The end-of-year holidays can cause stress for anyone. When you take into consideration depression and anxiety disorders, the added triggers that come with the holidays can create a snowball effect, just in time for Christmas.
FAMILY…GOTTA LOVE ‘EM
It is no secret that the stress and anxiety of being around family members, even when we love them very much, can be all-consuming. Though there may be love in the air at the family gathering, there may also be some tension floating around. Circumstances like this can make being surrounded by family feel lonelier than being alone, which can lead to a depressive episode.
Gratitude helps me through these situations. It reminds me that I am lucky to have a family at all and makes me thankful for the lessons they have taught me (good and bad) about people and life.
ANXIETY IS NOT JUST FOR STRANGERS
My social anxiety flares up around friends, family, and strangers. Throw in the mandatory holiday party with co-workers and my anxiety can go through the roof. I find myself thinking in advance about what I will say to each person. What interesting questions will I ask? What if a question is asked of me? What will my answer be? I do not want to seem awkward. With all the overthinking, it never goes the way it went in my head. Inevitably, my awkwardness shows itself just as I feared.
I use positive affirmations and practice gratitude in order not to dwell on
these awkward moments. I have not perfected this just yet. I am hopeful this practice will improve with time.
SOMEONE IS MISSING
My mom passed away two years ago. This year her birthday fell on Thanksgiving Day. In the days prior, I psyched myself up with positive thoughts. But depression became inevitable. On her birthday/Thanksgiving Day, I planned to do some writing and go see a movie. Instead, I stayed home, eating and binge-watching Netflix.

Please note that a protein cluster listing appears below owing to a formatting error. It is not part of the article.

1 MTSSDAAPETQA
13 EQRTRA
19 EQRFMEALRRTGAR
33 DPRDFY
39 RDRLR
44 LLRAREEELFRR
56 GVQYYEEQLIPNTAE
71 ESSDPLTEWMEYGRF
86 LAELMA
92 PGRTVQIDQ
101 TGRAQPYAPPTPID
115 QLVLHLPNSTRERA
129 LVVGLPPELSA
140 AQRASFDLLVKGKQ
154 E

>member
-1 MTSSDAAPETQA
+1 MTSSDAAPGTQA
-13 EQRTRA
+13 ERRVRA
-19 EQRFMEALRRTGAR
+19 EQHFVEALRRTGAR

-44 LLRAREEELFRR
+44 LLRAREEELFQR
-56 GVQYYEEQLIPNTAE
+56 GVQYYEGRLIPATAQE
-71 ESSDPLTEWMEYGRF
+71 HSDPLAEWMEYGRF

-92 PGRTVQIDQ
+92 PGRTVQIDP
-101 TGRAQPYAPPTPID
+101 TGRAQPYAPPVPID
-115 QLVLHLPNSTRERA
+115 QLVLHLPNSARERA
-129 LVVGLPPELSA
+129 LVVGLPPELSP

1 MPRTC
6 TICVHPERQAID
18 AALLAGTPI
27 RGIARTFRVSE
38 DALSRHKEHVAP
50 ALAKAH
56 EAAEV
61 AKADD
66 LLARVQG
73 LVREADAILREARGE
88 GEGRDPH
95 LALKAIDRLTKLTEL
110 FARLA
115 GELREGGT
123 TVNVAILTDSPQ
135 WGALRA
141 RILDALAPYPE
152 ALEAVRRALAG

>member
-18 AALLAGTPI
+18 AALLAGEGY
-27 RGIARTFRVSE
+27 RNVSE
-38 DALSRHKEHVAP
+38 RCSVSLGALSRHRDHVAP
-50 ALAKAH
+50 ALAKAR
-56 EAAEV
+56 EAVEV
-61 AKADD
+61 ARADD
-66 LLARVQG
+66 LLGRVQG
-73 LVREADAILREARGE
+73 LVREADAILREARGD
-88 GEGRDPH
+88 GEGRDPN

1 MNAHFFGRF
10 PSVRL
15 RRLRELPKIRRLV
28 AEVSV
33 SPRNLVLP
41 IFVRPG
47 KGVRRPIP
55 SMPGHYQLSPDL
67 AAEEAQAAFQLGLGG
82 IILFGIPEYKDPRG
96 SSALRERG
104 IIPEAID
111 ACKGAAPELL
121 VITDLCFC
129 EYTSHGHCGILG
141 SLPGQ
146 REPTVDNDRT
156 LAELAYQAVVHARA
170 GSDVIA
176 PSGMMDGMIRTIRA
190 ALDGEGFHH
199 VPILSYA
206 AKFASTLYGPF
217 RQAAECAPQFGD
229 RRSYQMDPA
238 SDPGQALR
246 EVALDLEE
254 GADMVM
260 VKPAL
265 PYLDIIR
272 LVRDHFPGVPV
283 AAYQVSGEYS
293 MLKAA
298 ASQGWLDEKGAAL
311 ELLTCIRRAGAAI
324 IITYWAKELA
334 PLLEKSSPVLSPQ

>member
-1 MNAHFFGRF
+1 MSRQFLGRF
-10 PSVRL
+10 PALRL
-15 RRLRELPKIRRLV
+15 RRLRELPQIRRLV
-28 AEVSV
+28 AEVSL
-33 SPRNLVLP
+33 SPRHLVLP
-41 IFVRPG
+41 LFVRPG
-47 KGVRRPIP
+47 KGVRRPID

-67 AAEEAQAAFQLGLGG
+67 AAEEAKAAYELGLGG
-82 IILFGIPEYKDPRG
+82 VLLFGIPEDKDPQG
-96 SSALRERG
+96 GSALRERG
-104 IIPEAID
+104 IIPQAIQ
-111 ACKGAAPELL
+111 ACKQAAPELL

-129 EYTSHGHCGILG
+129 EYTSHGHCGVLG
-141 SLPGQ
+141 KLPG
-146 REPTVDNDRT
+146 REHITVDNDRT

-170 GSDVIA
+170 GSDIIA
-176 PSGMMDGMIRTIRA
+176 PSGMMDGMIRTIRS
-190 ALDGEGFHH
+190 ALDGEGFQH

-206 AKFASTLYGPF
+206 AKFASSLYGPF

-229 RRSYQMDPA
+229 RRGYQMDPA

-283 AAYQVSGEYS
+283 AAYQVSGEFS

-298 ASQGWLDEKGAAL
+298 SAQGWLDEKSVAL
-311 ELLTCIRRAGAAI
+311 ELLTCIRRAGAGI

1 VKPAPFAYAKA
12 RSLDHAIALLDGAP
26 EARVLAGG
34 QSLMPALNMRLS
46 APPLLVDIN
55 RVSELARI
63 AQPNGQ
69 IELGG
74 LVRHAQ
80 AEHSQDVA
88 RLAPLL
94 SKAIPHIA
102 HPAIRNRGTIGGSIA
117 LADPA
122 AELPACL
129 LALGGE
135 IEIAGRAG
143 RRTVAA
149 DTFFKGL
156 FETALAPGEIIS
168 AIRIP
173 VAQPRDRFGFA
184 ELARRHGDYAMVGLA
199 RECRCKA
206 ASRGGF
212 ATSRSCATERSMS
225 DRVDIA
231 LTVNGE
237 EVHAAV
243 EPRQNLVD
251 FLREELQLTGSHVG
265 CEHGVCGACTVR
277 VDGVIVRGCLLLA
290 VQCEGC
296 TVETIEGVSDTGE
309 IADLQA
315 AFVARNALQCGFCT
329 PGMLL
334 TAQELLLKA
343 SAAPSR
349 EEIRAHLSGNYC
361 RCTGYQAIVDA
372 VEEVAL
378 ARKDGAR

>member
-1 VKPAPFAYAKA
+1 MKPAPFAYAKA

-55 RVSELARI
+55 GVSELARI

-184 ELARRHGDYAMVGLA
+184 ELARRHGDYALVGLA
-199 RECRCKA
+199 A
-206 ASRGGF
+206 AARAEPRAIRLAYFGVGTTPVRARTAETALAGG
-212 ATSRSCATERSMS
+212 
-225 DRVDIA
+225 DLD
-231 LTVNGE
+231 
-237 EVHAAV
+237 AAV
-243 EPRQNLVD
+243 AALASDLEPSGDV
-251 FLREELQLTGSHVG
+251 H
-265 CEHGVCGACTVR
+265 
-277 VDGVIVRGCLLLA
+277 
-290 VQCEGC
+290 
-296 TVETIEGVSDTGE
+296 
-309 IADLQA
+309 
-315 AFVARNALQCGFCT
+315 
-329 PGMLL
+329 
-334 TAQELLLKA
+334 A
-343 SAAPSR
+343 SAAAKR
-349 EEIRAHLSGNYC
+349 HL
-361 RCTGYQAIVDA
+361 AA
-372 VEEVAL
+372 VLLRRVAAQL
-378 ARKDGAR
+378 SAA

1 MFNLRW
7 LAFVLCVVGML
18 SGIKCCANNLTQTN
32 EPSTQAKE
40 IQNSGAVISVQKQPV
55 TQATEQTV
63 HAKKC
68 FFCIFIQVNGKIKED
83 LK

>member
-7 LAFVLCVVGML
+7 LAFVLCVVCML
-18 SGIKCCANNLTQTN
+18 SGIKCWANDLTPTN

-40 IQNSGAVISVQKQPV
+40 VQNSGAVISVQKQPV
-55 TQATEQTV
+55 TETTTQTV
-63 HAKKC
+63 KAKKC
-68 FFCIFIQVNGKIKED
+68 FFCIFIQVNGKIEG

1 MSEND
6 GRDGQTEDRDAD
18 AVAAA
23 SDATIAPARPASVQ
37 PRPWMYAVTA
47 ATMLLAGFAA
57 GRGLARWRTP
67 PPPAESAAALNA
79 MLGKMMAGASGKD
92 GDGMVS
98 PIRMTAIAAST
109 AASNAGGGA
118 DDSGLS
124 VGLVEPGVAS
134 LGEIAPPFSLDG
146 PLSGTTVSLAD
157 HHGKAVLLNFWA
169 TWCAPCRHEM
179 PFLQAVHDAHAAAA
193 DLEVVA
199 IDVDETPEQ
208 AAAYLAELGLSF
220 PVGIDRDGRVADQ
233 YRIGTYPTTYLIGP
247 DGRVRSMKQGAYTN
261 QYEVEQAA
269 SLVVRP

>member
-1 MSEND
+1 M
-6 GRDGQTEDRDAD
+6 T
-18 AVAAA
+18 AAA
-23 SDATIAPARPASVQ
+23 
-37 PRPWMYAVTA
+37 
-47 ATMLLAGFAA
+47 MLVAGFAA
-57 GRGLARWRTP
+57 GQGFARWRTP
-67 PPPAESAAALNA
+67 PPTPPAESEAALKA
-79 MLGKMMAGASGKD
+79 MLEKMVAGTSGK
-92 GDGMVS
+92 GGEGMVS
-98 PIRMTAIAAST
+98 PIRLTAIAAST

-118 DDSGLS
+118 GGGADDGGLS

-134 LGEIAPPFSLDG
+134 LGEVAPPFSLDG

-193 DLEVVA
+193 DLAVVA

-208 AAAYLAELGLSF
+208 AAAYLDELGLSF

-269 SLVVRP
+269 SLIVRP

The next day, I was having a hard time getting out of bed. I felt I had let
my mom down. My head felt heavy and I started to cry. I knew I was depressed. Taking deep breaths in and out, I placed my hands over my eyes. I envisioned how I wanted my day to go. I imagined myself getting out of bed, going to my favorite coffee shop and writing while sipping on hot tea. The more I thought of how good it would make me feel, the more motivation I gained to do it. I was eventually able to get out of bed, take a shower, get dressed in sweats and drag myself to that coffee shop. Feeling good about that accomplishment, I decided to ride the wave and go see a movie. It turned out to be a good day.
The next two days were the same as her birthday/Thanksgiving Day, binging food and Netflix on the couch. The depression had not gone away but I was happy there had been a reprieve for at least one day.
THE FORECAST MATTERS
It rained off and on during Thanksgiving week. Unusual for California, this
was a reminder that Seasonal Affective Disorder (SAD) could also play a role in my depressive episodes. I dealt with this a lot when I lived in the Midwest, where the Fall and Winter seasons are always gloomy. On the rare occasions when the weather is dreary in California, I can feel a difference in my mood.
The good news is that I know the weather here will brighten up sooner rather than later. I try to keep this in mind on the gloomy days. It gives me
something to look forward to.
STRESS WRAPPED IN A BOW
In the past, gift buying was one of my stressors during the holiday season. The pressure to spend money, combined with weeks of looking for what I thought was the perfect gift, would agitate me to no end. Then there was the concern about whether the gift would be liked/appreciated. This is no longer a worry for me. I do not give gifts. I ask that people do not give me gifts. If someone insists on giving me a gift, which oddly does happen, I give it to another person or to a charity.
THE GIFT OF SELF-CARE
For the purpose of self-care, I stopped celebrating the holidays a few years
ago. My family is small and spread throughout the country. I am the only one in California now, so this is not something that is difficult for me to give up. Apart from this past Thanksgiving, not celebrating has made surviving the holidays easier. Unfortunately, a little over one week has gone by and I am not fully over my Thanksgiving depressive episode.
For the Christmas season, I plan to eat healthy, go for a short hike,
practice yoga/meditation, maybe get a massage, write, and continue to practice gratitude. If I can achieve these things, they will be the gifts of self-care I use to get through the remaining holidays.
My positive affirmation: I am optimistic.